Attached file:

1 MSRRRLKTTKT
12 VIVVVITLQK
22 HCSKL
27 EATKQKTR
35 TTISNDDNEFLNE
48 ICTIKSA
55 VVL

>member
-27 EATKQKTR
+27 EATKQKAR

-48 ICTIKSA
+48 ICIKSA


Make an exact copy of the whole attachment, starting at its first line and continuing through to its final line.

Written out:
1 MSRRRLKTTKT
12 VIVVVITLQK
22 HCSKL
27 EATKQKTR
35 TTISNDDNEFLNE
48 ICTIKSA
55 VVL

>member
-27 EATKQKTR
+27 EATKQKAR

-48 ICTIKSA
+48 ICIKSA